It was a complicated and dangerous time, and Dr. King was angry, as he had every right to be. What he endured was unfathomable. Yet he continued to channel his anger into leading a national, non-violent movement and making passionate speeches, which, seventy years later, we are still quoting. Today, he is recognized as the primary leader of the Civil Rights movement of the 1950’s and 60’s. With his tremendous oratory and leadership skills, and his untiring commitment to civil rights and equity, he instigated tremendous advancement for People of Color in this country. Dr. King received the Nobel Peace Prize of 1964 as a tribute to the enormity of his efforts.

Today, there is still rampant and unnecessary violence against Black people. With the well publicized murders of Eric Garner, Breonna Taylor, George Floyd, and just last month, Tyre Nichols, to name a few – all Black and all killed by law enforcement officers for dubious reasons- it is obvious there is still a serious lack of decorum and training in many prominent law enforcement agencies throughout the United States. Most states, including California, grant qualified immunity to law enforcement agents, keeping them protected from prosecution when they have injured or killed someone while on duty unless there is reason to believe that they knowingly violated that victim’s constitutional rights. This violation is often difficult to prove. It’s no wonder many People of Color don’t feel safe around those sworn to “protect” us. Systemic racism in schools, government agencies, and financial institutions remain a considerable roadblock to many individuals and families of Color towards obtaining equal opportunity and economic and social advancement.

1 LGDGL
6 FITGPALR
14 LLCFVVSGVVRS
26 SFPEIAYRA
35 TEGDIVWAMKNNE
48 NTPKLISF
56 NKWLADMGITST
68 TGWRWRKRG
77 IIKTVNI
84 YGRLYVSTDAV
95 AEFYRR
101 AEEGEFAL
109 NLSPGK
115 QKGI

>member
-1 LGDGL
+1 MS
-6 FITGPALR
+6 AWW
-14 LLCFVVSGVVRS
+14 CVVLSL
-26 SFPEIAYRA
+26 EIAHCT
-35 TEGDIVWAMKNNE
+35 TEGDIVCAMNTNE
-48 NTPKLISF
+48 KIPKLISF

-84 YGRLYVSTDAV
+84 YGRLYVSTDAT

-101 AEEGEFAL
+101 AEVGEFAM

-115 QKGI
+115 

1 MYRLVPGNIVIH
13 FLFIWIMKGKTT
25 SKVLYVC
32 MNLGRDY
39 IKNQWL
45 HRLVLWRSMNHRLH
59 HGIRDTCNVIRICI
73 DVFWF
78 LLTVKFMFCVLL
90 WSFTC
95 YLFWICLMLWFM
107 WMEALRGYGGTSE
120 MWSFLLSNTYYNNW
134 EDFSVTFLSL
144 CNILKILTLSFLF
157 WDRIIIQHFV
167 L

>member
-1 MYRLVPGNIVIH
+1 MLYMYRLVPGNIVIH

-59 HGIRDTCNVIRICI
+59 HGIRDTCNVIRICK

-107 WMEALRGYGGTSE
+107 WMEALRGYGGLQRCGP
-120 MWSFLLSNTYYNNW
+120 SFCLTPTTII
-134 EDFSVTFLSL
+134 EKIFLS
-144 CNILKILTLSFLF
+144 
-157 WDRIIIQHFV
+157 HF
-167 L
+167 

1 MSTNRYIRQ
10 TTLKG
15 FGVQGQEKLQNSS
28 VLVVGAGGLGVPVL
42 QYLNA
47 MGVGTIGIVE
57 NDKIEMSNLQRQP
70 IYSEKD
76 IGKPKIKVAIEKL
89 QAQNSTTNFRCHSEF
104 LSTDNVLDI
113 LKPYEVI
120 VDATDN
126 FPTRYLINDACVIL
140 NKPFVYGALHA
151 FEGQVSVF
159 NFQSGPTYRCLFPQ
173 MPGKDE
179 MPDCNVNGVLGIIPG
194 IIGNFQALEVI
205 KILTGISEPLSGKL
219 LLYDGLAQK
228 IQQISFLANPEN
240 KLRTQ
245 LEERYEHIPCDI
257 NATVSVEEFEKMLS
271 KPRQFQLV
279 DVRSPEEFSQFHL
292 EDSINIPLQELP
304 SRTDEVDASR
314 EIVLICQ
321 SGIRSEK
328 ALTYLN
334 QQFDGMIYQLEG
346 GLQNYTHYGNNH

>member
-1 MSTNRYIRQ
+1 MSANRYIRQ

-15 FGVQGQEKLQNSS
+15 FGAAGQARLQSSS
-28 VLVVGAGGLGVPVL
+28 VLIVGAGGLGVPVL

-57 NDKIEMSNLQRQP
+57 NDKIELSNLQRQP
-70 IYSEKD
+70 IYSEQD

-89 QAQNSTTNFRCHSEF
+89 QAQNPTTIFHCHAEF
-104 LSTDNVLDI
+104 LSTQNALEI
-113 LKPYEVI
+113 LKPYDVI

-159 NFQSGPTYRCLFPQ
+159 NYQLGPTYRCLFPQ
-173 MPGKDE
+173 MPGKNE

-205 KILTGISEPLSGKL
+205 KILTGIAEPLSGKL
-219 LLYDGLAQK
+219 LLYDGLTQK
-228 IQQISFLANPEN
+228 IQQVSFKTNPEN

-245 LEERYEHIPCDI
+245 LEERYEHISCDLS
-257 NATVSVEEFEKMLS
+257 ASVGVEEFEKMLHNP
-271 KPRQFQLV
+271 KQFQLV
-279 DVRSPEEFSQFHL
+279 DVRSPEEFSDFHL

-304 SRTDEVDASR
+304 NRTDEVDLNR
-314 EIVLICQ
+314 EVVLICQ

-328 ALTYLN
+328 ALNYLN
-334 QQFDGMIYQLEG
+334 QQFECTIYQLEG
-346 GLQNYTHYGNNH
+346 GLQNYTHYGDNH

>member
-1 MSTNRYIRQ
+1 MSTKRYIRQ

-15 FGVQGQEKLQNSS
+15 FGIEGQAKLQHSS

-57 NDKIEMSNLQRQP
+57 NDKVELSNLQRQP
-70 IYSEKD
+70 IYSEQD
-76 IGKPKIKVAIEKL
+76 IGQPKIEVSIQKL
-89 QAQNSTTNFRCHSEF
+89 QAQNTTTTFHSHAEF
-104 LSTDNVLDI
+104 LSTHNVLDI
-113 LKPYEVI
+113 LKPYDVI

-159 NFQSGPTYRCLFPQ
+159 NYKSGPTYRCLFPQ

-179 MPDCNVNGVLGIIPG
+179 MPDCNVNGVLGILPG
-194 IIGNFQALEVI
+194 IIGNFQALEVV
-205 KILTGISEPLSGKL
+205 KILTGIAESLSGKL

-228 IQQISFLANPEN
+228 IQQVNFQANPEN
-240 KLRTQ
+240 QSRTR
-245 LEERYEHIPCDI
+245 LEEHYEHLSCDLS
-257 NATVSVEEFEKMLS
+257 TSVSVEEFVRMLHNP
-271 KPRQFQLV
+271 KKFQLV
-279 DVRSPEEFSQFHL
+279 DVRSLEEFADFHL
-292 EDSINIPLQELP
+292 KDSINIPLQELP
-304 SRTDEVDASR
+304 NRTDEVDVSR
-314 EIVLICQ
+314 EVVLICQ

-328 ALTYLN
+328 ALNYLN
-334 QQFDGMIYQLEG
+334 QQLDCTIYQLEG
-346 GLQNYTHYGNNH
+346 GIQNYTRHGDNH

The critical work of Dr. King continues to be carried out by leaders such as Bishop Doctor William J. Barber III, who is leading a campaign very similar to what Dr. King did in the 1960s. Dr. Barber is President of his growing non-profit organization, Repairers of the Breach, and a Senior Lecturer at several universities, including the Yale Divinity School. He is also Co-Chair of the Poor People’s Campaign. He served as President of the North Carolina NAACP (National Association for the Advancement of Colored People) from 2006 -2017 and continues his work there on the Board of Directors. Through his organization, Repairers of the Breach, Dr. Barber is committed to a movement he calls Moral Fusion, which emphasizes grassroots protesting through non-violent civil disobedience and change through education, voting rights and engagement, much like Dr. King. And like Dr. King, Dr. Barber is focusing his efforts primarily in the deep South, where the damaging history of race-based slavery has created lasting racial discrimination and tension.

Black history, which is a significant part of American history, today is much like the history of seventy years ago. Although legislatively, we have come a long way, Blacks and other marginalized groups are still fighting every day to be free from discrimination, and for social and financial equity, public respect, and the right to a safe and happy life. The question is, what can we do, collectively and as individuals, to bring an end to this imbalance and injustice?